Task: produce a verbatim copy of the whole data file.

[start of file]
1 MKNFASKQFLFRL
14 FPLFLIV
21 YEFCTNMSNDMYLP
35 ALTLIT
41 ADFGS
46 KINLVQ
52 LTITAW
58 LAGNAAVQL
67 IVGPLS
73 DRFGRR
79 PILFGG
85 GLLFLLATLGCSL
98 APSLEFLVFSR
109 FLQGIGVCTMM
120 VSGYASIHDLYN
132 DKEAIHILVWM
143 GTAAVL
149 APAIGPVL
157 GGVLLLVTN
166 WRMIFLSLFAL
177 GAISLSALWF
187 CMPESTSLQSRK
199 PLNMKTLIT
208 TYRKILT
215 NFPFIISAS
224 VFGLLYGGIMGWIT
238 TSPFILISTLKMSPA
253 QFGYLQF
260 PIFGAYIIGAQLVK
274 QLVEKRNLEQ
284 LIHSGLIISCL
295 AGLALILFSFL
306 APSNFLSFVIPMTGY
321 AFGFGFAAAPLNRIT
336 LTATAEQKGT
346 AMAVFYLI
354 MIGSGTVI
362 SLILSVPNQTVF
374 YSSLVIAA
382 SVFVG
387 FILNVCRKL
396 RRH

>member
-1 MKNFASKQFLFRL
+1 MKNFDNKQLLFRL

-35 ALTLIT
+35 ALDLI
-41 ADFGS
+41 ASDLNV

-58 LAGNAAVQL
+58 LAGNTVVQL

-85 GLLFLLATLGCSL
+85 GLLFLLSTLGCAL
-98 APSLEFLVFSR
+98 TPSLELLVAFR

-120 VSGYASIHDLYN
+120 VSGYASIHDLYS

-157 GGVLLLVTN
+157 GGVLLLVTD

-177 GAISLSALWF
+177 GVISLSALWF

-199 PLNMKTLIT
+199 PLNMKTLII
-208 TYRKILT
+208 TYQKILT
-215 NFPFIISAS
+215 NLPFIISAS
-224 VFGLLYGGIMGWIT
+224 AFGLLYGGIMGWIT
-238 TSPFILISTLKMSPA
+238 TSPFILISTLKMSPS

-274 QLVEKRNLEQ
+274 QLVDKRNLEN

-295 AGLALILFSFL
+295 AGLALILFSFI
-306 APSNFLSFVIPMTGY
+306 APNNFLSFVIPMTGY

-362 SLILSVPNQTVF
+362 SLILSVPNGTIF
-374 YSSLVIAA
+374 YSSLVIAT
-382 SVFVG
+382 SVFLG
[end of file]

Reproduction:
1 MKNFASKQFLFRL
14 FPLFLIV
21 YEFCTNMSNDMYLP
35 ALTLIT
41 ADFGS
46 KINLVQ
52 LTITAW
58 LAGNAAVQL
67 IVGPLS
73 DRFGRR
79 PILFGG
85 GLLFLLATLGCSL
98 APSLEFLVFSR
109 FLQGIGVCTMM
120 VSGYASIHDLYN
132 DKEAIHILVWM
143 GTAAVL
149 APAIGPVL
157 GGVLLLVTN
166 WRMIFLSLFAL
177 GAISLSALWF
187 CMPESTSLQSRK
199 PLNMKTLIT
208 TYRKILT
215 NFPFIISAS
224 VFGLLYGGIMGWIT
238 TSPFILISTLKMSPA
253 QFGYLQF
260 PIFGAYIIGAQLVK
274 QLVEKRNLEQ
284 LIHSGLIISCL
295 AGLALILFSFL
306 APSNFLSFVIPMTGY
321 AFGFGFAAAPLNRIT
336 LTATAEQKGT
346 AMAVFYLI
354 MIGSGTVI
362 SLILSVPNQTVF
374 YSSLVIAA
382 SVFVG
387 FILNVCRKL
396 RRH

>member
-1 MKNFASKQFLFRL
+1 MKNFDNKQLLFRL

-35 ALTLIT
+35 ALDLI
-41 ADFGS
+41 ASDLNV

-58 LAGNAAVQL
+58 LAGNTVVQL

-85 GLLFLLATLGCSL
+85 GLLFLLSTLGCAL
-98 APSLEFLVFSR
+98 TPSLELLVAFR

-120 VSGYASIHDLYN
+120 VSGYASIHDLYS

-157 GGVLLLVTN
+157 GGVLLLVTD

-177 GAISLSALWF
+177 GVISLSALWF

-199 PLNMKTLIT
+199 PLNMKTLII
-208 TYRKILT
+208 TYQKILT
-215 NFPFIISAS
+215 NLPFIISAS
-224 VFGLLYGGIMGWIT
+224 AFGLLYGGIMGWIT
-238 TSPFILISTLKMSPA
+238 TSPFILISTLKMSPS

-274 QLVEKRNLEQ
+274 QLVDKRNLEN

-295 AGLALILFSFL
+295 AGLALILFSFI
-306 APSNFLSFVIPMTGY
+306 APNNFLSFVIPMTGY

-362 SLILSVPNQTVF
+362 SLILSVPNGTIF
-374 YSSLVIAA
+374 YSSLVIAT
-382 SVFVG
+382 SVFLG